SE Asia,  Thailand

Bangkok

I had heard a lot of bad things about Bangkok – smelly, dirty, polluted, chaotic, loud – so my expectations were low. It goes to show that expectations have a big effect on how we perceive things because I liked it more than I had thought I would. Sure, it is all those things: once in a while you do get a whiff of the funky smell coming from the sewers, and yes, it’s dirty and chaotic. Nevertheless, and maybe it’s because I’m coming from also-dirty-and-chaotic Rome, I thought it wasn’t all that bad. I had imagined having to walk around covering my nose and not being able to breathe because of the pollution, but it wasn’t like that at all. Although…the traffic really is horrendous.

Leaving the airport, I was first surprised at how modern and Western it was. A mix of modern buildings in the background and slums along the rail line, a strong duality to take in. All against a tropical background, blue skies and palm trees, it reminded me a bit of Miami.

We stayed at a hotel conveniently located near the Grand Palace and Khao San Road. It was the beginning of September, which is monsoon season. We had been told that this usually means it’ll rain some in the early evening, which is the perfect time to go back to the hotel, take a nap, shower, and get ready for the evening. This turned out to be the case for us, and we used this time to sometimes catch up on sleep, shower, and freshen up. By the time, we’d be ready to go back out for dinner, the sky would be clear again.

First stop for us in Bangkok was the Grand Palace to visit the temples and then Wat Pho to see the massive Reclining Buddha. Everything is so grand and impressive that we spent hours exploring every corner and taking photos from every angle. I enjoyed taking off my shoes to go inside the temples: not only is it a sign of respect but it’s also a great way to relax the feet and rid of some of the negative energy we store in our bodies. At this point, my first impression of Bangkok was already a good one.

At night, the place to go to is Khao San Road, a lively street with lots of bars, loud music, and street food – these are the images you picture of nightlife in this part of the world. Walking down this street is one of my highlights of Bangkok, as it was here where it really hit me that I was in Southeast Asia. It was just like the videos and photos I had seen, where the energy and loud music pumping from the sound system gets into your veins and you’re overwhelmed by everything going on around you. For dinner, there are tons of street food vendors selling their typical noodle dish, that’s pad thai for foreigners.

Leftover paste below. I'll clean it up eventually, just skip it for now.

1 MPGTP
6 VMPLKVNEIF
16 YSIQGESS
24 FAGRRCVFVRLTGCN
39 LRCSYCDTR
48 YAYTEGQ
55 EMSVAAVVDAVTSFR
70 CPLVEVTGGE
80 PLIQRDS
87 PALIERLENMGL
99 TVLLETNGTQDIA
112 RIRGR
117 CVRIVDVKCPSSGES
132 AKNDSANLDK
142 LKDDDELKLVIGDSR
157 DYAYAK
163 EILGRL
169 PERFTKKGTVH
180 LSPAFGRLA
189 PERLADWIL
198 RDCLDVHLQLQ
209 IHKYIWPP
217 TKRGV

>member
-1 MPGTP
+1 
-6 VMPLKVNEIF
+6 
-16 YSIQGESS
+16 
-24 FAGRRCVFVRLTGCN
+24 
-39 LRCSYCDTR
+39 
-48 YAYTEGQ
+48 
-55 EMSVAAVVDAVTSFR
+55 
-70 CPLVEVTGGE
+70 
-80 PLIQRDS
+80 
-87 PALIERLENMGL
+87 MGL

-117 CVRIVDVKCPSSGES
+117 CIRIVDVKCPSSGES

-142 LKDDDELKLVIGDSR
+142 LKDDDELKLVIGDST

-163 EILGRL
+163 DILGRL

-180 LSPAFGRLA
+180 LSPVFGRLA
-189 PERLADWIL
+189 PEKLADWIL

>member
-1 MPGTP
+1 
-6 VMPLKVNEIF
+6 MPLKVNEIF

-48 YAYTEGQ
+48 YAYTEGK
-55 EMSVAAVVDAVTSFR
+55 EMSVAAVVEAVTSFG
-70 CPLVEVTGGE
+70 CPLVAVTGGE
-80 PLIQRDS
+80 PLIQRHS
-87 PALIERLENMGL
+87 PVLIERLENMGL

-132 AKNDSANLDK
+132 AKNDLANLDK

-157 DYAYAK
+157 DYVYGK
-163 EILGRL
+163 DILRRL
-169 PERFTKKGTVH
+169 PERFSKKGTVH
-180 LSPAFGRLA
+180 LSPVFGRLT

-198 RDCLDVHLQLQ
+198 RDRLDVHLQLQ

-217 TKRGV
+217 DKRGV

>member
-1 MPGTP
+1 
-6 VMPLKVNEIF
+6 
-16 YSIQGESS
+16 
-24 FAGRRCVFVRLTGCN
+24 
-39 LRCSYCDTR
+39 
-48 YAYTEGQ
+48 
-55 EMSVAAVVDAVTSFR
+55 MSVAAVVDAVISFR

The next big thing to do in the capital is to visit the floating markets, which we did the following day. By chance, we ended up taking a boat ride that included a little tour around the city on the Chao Phraya River giving us a glimpse of local life and stopping at Talingchan Floating Market. There are many markets to choose from, some more touristy than others; I think you’ll probably get a good feel for them from visiting any of them. I’d say the best time to go is lunchtime so you can sample some of the food there. Heading down the canal, there are boats selling various things, souvenirs, and other unnecessary things but it’s more about the atmosphere.

As I was planning the trip, I heard from a lot of people to take an empty luggage and just go shopping in Bangkok. Not being a big shopper, I opted against this. Still, there are lots of good deals, especially when shopping for silk, crafts, and clothes in general.

There are also street markets everywhere you go in the city, where you can not only go shopping but of course always get more street food. You really must let your Western guard down when eating street food in Asia, as it won’t be up to the same sanitary standards you’re used to from back home. But when in Asia, do as the Asians: just follow the locals and you’ll probably be fine. Looking for a late lunch, we randomly ended up at the Night Bazaar Market in Pat Tong area thanks to our tuk tuk driver.

In short, I’m glad Bangkok was our first stop in Thailand, as I wouldn’t have enjoyed it as much seeing it after other more traditional and interesting Thai cities. I’m also glad we only stayed there two days because it was the right amount. I had been curious to see an Asian metropolitan city, and Bangkok with its mix of modern buildings and old temples, served this purpose. Though, it may not be for everyone.